Is it possible to control the budget of a Demand Responsive Transport? In this series of articles, we suggest to deconstruct misconceptions about Demand Responsive Transport (DRT) and shared mobility. Misconception #1: “If too many people use my DRT, I won’t be able to control the budget”.
Some mobility stakeholders are setting up dynamic DRTs in the hope – unconsciously or not – that they will be used sparingly. They imagine the ridership incentive make the DRT too expensive to use. This encourages behaviours that are sometimes schizophrenic: the service must attract the public to demonstrate its added value (ride pooling). But not too much, because too attractive, it would be too expensive. Beware of abusive shortcuts!
Determining an “acceptable” offer
By determining an acceptable level of supply for the Public Transit Authority (PTA), we can get out of this schizophrenia. When contracting or designing the service, it is in the interest of the PTA to ask itself how much it is willing to pay for its DRT service. To do so, it is necessary to determine the maximum acceptable offer in terms of number of vehicles assigned to the service, number of rides per day or the cost of the service.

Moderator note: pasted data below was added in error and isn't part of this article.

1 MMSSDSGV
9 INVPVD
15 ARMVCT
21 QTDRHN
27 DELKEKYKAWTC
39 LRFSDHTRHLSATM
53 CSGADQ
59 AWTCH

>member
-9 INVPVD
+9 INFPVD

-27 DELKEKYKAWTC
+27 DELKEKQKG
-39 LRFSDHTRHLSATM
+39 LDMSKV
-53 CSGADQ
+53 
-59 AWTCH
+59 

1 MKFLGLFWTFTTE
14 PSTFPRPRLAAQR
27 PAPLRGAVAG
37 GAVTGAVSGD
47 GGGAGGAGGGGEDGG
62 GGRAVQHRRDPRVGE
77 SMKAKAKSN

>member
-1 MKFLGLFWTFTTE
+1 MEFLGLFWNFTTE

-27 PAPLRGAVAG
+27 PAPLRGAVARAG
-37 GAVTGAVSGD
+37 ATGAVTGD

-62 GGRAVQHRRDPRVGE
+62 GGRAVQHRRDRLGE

Once the means have been capped, an increase in ridership necessarily improves the performance of the service. The PTA has only one incentive left: to provide the best possible service at constant means.
Define the best service in this context
In complete financial security, the PTA will take care of removing all obstacles to the adoption of DRT: short booking deadlines, simple and quick sign up and effective communication will make the service attractive and reliable. A success adapted to the means.
These articles might interest you:
- How to build an efficient Demand Responsive Transport?
- 4 essential steps for an effective Demand Responsive Transport